In Nigeria, these rights are usually not enforced. There are many instances of the usage of celebrities' pictures by business enterprises without their consent or knowledge, with no legal action taken against them. It is doubtful if the legal protection discussed above can offer sufficient remedies for image rights infringement. As there are insufficient Nigerian cases on this, it is useful to consider if these legal protections above have afforded sufficient remedies in other jurisdictions.

In the case of Reklos and Davourlis v Greece,37 a baby who had been put in the sterile unit was photographed by the hospital for commercial activities without the permission of his parents, the Greek courts held that where a person's photograph was taken without permission, a breach of privacy had occurred. Also, in the older case of Von Hannover v Germany,38 the Princess Caroline Von Hannover of Monaco whose pictures had been taken in public without her authorisation, applied to the German court to prevent further publication of her picture as it constituted breach of her privacy, the German court dismissed the Claim but the European court held that the Defendants had breached her right to privacy in the circumstances.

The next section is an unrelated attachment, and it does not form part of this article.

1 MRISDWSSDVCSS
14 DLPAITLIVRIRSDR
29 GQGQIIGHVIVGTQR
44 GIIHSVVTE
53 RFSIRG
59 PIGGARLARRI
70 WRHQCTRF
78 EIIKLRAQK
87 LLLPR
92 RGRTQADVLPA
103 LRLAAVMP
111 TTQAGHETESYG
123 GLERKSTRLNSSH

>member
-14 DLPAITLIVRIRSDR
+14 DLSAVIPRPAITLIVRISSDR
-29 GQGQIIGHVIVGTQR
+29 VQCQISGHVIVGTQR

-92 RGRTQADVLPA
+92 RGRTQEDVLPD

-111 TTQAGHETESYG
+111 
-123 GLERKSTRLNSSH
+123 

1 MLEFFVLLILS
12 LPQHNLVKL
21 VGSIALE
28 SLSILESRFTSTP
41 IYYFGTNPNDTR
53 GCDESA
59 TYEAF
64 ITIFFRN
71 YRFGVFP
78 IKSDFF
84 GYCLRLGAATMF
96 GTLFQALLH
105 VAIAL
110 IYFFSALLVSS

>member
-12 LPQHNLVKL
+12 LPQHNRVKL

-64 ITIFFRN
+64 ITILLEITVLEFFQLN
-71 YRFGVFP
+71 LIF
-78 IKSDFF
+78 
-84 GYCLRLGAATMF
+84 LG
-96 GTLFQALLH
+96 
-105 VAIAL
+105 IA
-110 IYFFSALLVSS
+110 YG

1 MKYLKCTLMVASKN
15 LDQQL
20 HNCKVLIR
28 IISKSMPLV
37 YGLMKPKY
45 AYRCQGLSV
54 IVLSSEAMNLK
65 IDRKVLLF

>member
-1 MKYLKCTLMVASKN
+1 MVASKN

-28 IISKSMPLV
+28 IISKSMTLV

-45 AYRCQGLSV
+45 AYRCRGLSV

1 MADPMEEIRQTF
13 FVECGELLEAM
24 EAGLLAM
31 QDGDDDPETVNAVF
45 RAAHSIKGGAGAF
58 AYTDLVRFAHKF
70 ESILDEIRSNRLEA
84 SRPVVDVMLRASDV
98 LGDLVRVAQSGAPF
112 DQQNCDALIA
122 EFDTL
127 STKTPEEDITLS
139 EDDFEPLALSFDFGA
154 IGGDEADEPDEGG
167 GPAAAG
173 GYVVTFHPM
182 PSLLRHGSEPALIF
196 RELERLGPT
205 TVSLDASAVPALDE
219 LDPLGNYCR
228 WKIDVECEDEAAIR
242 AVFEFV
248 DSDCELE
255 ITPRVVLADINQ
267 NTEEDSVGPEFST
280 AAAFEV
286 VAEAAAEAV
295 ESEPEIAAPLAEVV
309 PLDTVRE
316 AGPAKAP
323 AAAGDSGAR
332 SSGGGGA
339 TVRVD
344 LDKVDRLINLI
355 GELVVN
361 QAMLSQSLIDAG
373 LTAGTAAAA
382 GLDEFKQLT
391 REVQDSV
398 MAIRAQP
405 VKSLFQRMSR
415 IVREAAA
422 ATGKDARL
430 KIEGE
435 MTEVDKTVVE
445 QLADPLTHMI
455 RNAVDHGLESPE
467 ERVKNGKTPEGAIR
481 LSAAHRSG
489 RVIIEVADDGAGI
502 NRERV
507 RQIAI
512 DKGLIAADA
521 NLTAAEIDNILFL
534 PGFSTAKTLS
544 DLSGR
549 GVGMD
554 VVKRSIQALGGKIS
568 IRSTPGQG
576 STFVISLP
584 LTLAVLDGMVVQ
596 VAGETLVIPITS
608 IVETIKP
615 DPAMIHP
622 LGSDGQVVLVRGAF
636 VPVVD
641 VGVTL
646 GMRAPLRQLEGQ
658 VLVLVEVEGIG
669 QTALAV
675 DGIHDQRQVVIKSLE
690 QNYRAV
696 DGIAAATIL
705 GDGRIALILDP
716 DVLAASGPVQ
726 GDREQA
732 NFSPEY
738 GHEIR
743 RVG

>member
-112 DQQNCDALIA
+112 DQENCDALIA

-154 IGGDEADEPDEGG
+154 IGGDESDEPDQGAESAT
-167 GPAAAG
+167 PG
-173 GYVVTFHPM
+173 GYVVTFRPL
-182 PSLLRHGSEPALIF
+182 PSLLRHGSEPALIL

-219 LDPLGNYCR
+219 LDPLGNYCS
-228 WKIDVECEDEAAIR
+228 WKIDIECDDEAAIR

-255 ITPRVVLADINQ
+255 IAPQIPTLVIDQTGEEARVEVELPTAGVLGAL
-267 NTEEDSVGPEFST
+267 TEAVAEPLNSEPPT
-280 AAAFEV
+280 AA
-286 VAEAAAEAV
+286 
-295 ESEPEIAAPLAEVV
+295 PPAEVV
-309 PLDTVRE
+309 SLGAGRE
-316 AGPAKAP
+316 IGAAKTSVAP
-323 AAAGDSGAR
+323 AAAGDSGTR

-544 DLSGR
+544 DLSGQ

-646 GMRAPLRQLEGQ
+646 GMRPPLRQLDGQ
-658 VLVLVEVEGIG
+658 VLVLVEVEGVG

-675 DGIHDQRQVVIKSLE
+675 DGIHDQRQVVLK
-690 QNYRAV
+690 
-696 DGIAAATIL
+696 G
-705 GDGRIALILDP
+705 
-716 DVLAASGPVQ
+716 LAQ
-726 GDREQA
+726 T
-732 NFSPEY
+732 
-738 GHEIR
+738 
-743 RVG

In Nigeria, in the Nigerian Copy right case of Peter Obe v Grapevine Communications Ltd,39 the court held that the Defendant's act of publishing the Plaintiff's photograph without license or authorisation amounts to infringement of the Plaintiff's copyright in the photograph and in the book entitled "Nigeria Decade of Crises in pictures."

In most situations, people seek remedies under other legal actions such as tort of passing off, defamation, etc.

2.1. The Tort of Passing Off

Generally, the tort of passing off is restricted to goods and services. However, considering the two popular United Kingdom (UK) cases of Irvine and others v Talksport40 and Robyn Rihana Fenty & Ors. v. Arcadia Group Brands Limited (T/A TOPSHOP) & Anor,41 where the Plaintiffs had successfully brought actions against the Defendants under the tort of passing off for the unauthorised use of their images; Nigerian courts may be persuaded to extend the tort of passing off to protection of image rights, if the person can establish the three elements of passing off. The individual must establish that his image has acquired sufficient goodwill such as quantifiable goodwill which can be leveraged on in consideration for money. He must then prove that the third party has misrepresented to the public by using the image and this misrepresentation caused or is capable of causing lot of damages to him such as reduction in the value attached to the goodwill.

2.2. The Tort of Defamation